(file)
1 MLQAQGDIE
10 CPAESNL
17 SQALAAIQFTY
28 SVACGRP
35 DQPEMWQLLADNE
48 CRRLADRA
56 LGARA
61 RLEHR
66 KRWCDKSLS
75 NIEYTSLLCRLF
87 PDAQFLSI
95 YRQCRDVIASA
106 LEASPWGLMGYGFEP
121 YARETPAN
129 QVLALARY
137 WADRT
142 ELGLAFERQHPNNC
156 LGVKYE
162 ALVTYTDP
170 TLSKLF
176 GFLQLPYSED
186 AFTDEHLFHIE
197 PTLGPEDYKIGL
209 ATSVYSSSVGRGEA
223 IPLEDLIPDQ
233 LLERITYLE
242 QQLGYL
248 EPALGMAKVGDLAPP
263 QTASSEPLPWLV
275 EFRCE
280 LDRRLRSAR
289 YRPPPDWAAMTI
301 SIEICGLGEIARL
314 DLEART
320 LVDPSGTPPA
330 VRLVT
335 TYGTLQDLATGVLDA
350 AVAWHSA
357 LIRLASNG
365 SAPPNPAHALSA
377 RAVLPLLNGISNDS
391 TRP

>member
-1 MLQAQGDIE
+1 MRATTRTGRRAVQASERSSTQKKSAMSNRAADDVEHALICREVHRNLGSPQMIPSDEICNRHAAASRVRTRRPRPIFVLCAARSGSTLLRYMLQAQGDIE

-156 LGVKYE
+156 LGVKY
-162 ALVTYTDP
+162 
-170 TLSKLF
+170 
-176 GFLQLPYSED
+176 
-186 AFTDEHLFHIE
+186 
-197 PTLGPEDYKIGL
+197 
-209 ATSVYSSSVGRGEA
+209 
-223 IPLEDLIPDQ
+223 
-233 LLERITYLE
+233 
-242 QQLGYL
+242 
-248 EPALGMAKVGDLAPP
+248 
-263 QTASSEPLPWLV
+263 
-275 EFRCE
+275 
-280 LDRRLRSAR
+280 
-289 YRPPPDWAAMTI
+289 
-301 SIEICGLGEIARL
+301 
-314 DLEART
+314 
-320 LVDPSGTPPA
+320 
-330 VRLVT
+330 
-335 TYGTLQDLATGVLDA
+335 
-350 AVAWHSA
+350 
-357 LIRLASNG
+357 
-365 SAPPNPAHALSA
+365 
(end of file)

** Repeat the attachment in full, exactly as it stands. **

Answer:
1 MLQAQGDIE
10 CPAESNL
17 SQALAAIQFTY
28 SVACGRP
35 DQPEMWQLLADNE
48 CRRLADRA
56 LGARA
61 RLEHR
66 KRWCDKSLS
75 NIEYTSLLCRLF
87 PDAQFLSI
95 YRQCRDVIASA
106 LEASPWGLMGYGFEP
121 YARETPAN
129 QVLALARY
137 WADRT
142 ELGLAFERQHPNNC
156 LGVKYE
162 ALVTYTDP
170 TLSKLF
176 GFLQLPYSED
186 AFTDEHLFHIE
197 PTLGPEDYKIGL
209 ATSVYSSSVGRGEA
223 IPLEDLIPDQ
233 LLERITYLE
242 QQLGYL
248 EPALGMAKVGDLAPP
263 QTASSEPLPWLV
275 EFRCE
280 LDRRLRSAR
289 YRPPPDWAAMTI
301 SIEICGLGEIARL
314 DLEART
320 LVDPSGTPPA
330 VRLVT
335 TYGTLQDLATGVLDA
350 AVAWHSA
357 LIRLASNG
365 SAPPNPAHALSA
377 RAVLPLLNGISNDS
391 TRP

>member
-1 MLQAQGDIE
+1 MRATTRTGRRAVQASERSSTQKKSAMSNRAADDVEHALICREVHRNLGSPQMIPSDEICNRHAAASRVRTRRPRPIFVLCAARSGSTLLRYMLQAQGDIE

-156 LGVKYE
+156 LGVKY
-162 ALVTYTDP
+162 
-170 TLSKLF
+170 
-176 GFLQLPYSED
+176 
-186 AFTDEHLFHIE
+186 
-197 PTLGPEDYKIGL
+197 
-209 ATSVYSSSVGRGEA
+209 
-223 IPLEDLIPDQ
+223 
-233 LLERITYLE
+233 
-242 QQLGYL
+242 
-248 EPALGMAKVGDLAPP
+248 
-263 QTASSEPLPWLV
+263 
-275 EFRCE
+275 
-280 LDRRLRSAR
+280 
-289 YRPPPDWAAMTI
+289 
-301 SIEICGLGEIARL
+301 
-314 DLEART
+314 
-320 LVDPSGTPPA
+320 
-330 VRLVT
+330 
-335 TYGTLQDLATGVLDA
+335 
-350 AVAWHSA
+350 
-357 LIRLASNG
+357 
-365 SAPPNPAHALSA
+365 